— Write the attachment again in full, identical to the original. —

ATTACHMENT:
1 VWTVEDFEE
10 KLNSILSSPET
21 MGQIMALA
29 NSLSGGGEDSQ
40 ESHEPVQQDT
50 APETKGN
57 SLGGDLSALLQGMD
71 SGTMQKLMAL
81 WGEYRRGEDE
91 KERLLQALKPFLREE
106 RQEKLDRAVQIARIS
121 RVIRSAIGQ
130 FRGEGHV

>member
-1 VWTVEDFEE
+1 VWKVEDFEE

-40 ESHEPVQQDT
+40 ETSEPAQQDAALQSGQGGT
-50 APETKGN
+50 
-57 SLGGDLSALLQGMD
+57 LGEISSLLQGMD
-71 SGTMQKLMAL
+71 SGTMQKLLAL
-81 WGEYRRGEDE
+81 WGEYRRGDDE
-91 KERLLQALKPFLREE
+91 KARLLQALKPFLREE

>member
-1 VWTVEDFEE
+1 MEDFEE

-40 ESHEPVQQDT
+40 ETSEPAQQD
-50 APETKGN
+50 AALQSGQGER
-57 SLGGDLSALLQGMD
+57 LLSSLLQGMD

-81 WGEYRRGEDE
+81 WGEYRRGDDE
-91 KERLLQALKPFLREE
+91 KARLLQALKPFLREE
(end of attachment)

1 VWTVEDFEE
10 KLNSILSSPET
21 MGQIMALA
29 NSLSGGGEDSQ
40 ESHEPVQQDT
50 APETKGN
57 SLGGDLSALLQGMD
71 SGTMQKLMAL
81 WGEYRRGEDE
91 KERLLQALKPFLREE
106 RQEKLDRAVQIARIS
121 RVIRSAIGQ
130 FRGEGHV

>member
-1 VWTVEDFEE
+1 VWKVEDFEE

-40 ESHEPVQQDT
+40 ETSEPAQQDAALQSGQGGT
-50 APETKGN
+50 
-57 SLGGDLSALLQGMD
+57 LGEISSLLQGMD
-71 SGTMQKLMAL
+71 SGTMQKLLAL
-81 WGEYRRGEDE
+81 WGEYRRGDDE
-91 KERLLQALKPFLREE
+91 KARLLQALKPFLREE

>member
-1 VWTVEDFEE
+1 MEDFEE

-40 ESHEPVQQDT
+40 ETSEPAQQD
-50 APETKGN
+50 AALQSGQGER
-57 SLGGDLSALLQGMD
+57 LLSSLLQGMD

-81 WGEYRRGEDE
+81 WGEYRRGDDE
-91 KERLLQALKPFLREE
+91 KARLLQALKPFLREE